The following Letter to the Editor was written by former Bluegrass Institute/Koch summer intern Elaina Waters and published in Saturday’s Lexington Herald-Leader. It offers a free-market perspective on government-owned broadband networks. For more on this issue, check out this recent Bluegrass Beacon column on why Lexington’s proposal to build and operate a government-owned broadband network is not in the best interests of taxpayers.
I vehemently disagree with your March editorial (“Lexington looking to a faster future”), which applauds city leaders for taking steps to build a city-owned broadband system. Your editorial argues broadband should be treated as a utility, a service government should provide.
You don’t mention that 20 years ago when President Bill Clinton and Republicans in Congress wrote our federal telecommunications law they made it clear the nation’s broadband system shouldn’t be run by the government.
They argued a hands-off approach would allow broadband to flourish. They were right. In the last two decades, private companies have invested more than $1.3 trillion in infrastructure and, as a result, more than 98 percent of Americans have high-speed broadband access. Prices have fallen and speeds keep improving.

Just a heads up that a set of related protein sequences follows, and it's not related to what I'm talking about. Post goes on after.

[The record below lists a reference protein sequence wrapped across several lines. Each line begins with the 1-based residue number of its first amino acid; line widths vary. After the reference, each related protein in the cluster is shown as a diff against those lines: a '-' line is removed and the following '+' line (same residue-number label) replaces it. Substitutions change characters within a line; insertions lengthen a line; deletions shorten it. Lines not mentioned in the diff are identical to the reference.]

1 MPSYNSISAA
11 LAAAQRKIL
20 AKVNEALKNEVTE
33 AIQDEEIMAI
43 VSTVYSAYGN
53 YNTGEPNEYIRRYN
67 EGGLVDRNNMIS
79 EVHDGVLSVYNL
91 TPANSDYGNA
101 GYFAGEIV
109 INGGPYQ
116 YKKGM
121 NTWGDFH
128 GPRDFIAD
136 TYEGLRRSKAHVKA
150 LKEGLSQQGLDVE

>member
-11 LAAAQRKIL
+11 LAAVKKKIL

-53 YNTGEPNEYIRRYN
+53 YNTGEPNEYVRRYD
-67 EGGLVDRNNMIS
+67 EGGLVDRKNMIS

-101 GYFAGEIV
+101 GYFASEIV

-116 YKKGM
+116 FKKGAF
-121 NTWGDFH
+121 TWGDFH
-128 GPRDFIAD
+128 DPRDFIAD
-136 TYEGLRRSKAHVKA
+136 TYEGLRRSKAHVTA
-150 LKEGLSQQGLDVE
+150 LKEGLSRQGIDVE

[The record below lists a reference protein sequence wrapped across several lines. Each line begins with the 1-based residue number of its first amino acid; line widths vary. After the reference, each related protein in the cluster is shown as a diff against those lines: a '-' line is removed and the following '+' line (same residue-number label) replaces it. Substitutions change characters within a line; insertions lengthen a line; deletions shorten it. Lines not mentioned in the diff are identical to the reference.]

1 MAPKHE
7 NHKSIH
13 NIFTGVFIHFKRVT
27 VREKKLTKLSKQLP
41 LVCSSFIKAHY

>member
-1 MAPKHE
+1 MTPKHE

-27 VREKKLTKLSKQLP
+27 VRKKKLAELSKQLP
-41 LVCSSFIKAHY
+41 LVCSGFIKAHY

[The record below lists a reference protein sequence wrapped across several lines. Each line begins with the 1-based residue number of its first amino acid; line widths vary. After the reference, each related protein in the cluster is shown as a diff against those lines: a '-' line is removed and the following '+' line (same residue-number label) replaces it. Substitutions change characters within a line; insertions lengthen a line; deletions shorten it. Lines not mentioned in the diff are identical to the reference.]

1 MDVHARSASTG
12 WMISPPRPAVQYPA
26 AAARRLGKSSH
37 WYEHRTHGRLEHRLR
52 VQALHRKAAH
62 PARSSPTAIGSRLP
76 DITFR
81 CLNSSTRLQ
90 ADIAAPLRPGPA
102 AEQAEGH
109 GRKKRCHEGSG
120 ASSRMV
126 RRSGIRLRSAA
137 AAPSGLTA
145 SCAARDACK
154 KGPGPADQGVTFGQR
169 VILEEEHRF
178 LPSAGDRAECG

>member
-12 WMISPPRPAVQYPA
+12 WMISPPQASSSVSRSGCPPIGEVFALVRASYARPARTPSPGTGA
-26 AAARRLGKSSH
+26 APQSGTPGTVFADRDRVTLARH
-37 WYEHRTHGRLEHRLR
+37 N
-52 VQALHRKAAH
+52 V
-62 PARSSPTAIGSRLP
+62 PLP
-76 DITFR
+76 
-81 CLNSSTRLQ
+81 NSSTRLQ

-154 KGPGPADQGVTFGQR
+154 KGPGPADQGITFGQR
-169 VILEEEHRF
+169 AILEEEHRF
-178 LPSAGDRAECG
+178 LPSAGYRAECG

The editorial also fails to mention how costly government networks are, and that they often fail to make money. Provo, Utah sold its network when the government couldn’t make a go of it. They got one dollar and were still left with millions in debt obligations. Your editorial mentions Chattanooga Tenn.’s government network. That network recently announced a $60 million expansion plan that will serve 1,000 people. In other words, the expansion will cost about $60,000 per customer.
I encourage local government to hang up on calls for building costly networks that duplicate infrastructure the private sector already has built.